Leveraging the Recessionary Sugar Rush

Press enter to search
Close search
Open Menu

Leveraging the Recessionary Sugar Rush

By Renee M. Covino

Has the recession brought out the sweet tooth in consumers? To hear some in the industry tell it, as stress levels rise, so does the need for a little candy comfort -- an affordable, pleasurable treat.

"This economy plays out well for confections because we typically see our best sales in a recessionary timeframe," Mike West, national c-store director for The Hershey Co., told Convenience Store News. "People start to trade down and they really look to confectionery as a little luxury. People can still afford a candy bar."

But c-stores won't realize the full benefit of this sugar rush without making some adjustments, according to a soon-to-be released industry study conducted by the American Wholesale Marketers Association (AWMA), and co-sponsored by the National Confectioners Association (NCA) and NACS -- the Association for Convenience and Petroleum Retailing.

"In recessionary times, confections are highly resistant. They're not recession-proof, but they perform well," said Kit Dietz of Dietz Consulting, who recently outlined the preliminary findings of the new study, "Candy in the Convenience Channel." Dietz explained retailers, manufacturers and distributors are "so joined at the hip, but we don't leverage that. [This study reveals] a few strategies that can bring profitable growth opportunities to everybody in the channel."

And it seems c-stores could use the help. Dollar sales in the channel's overall candy segment were up 3.9 percent (to nearly $4.4 billion), but unit volume declined 4.3 percent for the 52 weeks ending Dec. 27, 2008, according to The Nielsen Co., which is the parent company of Convenience Store News. The trend was seen throughout most of the subcategories tracked within candy, such as chocolate bars/packs, gum, and pegged and bagged candy.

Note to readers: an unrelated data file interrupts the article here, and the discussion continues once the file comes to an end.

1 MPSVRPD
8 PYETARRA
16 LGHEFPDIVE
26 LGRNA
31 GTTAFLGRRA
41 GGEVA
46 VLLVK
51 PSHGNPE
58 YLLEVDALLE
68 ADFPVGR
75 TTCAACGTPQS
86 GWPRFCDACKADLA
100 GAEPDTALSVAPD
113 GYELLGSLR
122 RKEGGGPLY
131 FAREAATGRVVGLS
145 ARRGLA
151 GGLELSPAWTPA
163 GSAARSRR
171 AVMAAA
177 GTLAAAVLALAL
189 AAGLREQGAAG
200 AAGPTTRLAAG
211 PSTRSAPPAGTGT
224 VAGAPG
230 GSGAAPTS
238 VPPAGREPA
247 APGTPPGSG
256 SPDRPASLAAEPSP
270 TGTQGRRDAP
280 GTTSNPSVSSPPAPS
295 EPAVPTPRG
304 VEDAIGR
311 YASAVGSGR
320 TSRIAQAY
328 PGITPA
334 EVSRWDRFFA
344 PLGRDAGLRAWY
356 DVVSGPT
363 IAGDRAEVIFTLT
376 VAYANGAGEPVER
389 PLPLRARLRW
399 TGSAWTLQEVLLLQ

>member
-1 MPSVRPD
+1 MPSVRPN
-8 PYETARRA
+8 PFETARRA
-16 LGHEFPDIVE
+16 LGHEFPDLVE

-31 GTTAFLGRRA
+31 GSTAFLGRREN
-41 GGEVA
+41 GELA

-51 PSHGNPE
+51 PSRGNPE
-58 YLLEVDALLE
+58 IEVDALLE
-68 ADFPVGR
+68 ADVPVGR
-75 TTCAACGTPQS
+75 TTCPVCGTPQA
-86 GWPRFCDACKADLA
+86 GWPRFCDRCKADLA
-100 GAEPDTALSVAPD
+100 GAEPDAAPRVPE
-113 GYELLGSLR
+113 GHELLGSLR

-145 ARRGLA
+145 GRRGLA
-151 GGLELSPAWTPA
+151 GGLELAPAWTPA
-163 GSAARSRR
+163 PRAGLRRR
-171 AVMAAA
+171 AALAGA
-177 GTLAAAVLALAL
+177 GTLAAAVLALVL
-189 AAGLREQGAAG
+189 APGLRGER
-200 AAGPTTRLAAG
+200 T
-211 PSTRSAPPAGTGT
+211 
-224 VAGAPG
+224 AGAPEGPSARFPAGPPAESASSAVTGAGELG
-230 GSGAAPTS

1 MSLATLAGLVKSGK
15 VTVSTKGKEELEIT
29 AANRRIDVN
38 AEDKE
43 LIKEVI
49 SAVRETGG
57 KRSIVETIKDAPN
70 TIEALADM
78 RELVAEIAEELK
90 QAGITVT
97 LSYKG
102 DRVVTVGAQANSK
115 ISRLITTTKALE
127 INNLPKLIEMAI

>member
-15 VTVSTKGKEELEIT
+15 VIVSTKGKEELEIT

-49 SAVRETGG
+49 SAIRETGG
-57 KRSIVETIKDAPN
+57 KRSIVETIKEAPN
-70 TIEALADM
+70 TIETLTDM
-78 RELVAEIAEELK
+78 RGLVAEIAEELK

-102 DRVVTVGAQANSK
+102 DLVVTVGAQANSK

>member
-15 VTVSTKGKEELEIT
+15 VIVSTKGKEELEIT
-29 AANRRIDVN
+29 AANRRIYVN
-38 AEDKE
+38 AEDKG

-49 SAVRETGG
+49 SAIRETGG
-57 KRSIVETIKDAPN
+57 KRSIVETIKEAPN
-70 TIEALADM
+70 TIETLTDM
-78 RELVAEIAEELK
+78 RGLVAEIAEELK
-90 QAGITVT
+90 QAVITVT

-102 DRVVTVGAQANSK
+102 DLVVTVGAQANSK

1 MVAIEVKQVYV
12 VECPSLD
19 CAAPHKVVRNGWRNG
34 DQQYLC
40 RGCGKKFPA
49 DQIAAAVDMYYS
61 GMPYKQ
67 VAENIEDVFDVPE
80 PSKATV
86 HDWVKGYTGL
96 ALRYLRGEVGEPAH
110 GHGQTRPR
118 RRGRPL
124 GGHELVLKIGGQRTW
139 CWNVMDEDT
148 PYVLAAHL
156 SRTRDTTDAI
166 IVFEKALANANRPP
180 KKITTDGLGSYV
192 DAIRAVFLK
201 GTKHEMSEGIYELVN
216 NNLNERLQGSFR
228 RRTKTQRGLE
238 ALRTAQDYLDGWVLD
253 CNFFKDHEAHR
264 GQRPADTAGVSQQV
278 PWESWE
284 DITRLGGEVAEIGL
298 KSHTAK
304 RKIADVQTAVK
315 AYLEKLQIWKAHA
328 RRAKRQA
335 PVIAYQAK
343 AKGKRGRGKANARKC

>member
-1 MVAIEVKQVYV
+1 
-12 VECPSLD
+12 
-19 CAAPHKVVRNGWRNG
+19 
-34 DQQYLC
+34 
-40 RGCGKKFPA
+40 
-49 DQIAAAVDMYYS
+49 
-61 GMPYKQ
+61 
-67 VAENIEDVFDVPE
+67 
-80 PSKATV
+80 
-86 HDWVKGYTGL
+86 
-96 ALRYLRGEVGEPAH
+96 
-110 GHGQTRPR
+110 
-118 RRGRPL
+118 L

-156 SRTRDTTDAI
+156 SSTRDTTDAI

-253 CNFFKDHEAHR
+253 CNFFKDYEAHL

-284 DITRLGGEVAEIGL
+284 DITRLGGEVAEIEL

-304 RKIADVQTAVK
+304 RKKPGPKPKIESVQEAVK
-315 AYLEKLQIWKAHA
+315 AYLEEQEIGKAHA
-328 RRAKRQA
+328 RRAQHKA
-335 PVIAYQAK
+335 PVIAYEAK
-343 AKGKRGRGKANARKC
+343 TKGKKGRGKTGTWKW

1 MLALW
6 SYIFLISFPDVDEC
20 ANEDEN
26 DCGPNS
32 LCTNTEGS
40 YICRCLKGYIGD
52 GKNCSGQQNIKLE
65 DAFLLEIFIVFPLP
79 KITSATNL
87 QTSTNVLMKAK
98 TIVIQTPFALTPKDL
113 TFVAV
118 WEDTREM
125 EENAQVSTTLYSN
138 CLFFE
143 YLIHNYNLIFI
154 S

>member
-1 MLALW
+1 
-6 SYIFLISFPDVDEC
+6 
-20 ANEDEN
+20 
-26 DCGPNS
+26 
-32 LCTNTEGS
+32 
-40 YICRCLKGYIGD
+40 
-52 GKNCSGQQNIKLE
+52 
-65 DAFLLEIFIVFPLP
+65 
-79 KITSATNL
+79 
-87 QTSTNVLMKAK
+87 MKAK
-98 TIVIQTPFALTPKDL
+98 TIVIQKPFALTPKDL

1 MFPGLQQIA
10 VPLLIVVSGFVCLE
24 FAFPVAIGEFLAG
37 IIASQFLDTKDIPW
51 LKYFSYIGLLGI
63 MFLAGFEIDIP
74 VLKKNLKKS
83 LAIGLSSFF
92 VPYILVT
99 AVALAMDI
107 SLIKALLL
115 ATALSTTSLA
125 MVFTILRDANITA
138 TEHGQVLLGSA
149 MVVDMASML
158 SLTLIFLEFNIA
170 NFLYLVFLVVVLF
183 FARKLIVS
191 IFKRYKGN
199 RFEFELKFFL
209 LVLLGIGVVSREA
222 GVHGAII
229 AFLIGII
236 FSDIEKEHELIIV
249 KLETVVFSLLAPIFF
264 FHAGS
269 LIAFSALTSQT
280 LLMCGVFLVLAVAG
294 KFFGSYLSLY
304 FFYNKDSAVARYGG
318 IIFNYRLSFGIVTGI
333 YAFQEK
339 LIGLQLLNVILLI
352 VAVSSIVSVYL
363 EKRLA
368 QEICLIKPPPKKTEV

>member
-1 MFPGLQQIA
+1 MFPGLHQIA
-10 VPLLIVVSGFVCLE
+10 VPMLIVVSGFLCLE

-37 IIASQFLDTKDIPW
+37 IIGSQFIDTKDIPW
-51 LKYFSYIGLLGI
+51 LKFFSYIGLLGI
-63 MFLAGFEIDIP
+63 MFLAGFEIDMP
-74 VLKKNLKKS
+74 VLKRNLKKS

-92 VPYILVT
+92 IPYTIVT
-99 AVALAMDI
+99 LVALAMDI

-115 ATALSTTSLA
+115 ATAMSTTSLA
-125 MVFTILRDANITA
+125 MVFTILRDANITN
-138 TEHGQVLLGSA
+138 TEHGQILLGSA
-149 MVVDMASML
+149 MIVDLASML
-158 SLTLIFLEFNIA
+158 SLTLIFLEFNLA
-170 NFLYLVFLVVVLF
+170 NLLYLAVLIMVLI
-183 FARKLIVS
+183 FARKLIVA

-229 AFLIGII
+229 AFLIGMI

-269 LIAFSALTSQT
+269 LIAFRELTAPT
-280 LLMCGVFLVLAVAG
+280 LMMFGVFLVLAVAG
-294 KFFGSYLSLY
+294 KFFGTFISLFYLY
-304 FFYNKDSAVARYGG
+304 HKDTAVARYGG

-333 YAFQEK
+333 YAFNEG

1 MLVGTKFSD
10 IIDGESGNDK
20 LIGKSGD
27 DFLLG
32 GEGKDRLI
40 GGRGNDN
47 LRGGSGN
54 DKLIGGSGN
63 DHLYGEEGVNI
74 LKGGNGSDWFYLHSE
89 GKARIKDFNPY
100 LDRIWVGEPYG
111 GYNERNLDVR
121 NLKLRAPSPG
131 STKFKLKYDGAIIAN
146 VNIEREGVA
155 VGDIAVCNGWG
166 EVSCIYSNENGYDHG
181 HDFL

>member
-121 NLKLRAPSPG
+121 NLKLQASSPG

That pattern of slightly increased dollar sales and slightly decreased unit sales is attributed mostly to price increases retailers took in the category. Rising commodity prices affected the candy industry as it did other consumables. Mintel, a leading market research company, reported "ethanol production led to increases in the price of high-fructose corn syrup. Other ingredients in candy have also increased in price."

Weldon Theobald, general manager of Danville Petroleum, a Danville, Calif.-based company with 42 convenience stores, supports the flattened category perspective. "I don't see my candy sales being up in this down market -- they're just holding," he said.

Other retailers reported flat and "unexciting" candy sales this past Easter season. "We've had a lot of snow and rain here in Western Pennsylvania," said Karen Purvis, merchandise director for four Planet Marts in Mars, Pa. "A lot of our construction worker customers and landscapers are just coming back to work," she said.

So how can c-stores boost true increases in category performance? So far, Dietz outlined three key strategies for c-store retailers in his preliminary findings from the AWMA study.

Go with a core concentration. Dietz said there is a $410.1 million "incremental growth opportunity" if c-stores and distributors could increase the distribution and in-stock position of the best-selling 50 SKUs in the category.

"The core brands drive a significant amount of sales, and when you look at the typical c-store, carrying 200 to 300 [candy] SKUs, making that right is really important," said Dietz. "And when you look at the broad number of SKUs -- just in confections -- carried across all the distributors in the channel, there are more than 7,000 SKUs available to satisfy the space for 200 to 300 at retail. So we have an opportunity to focus on what's really driving the business."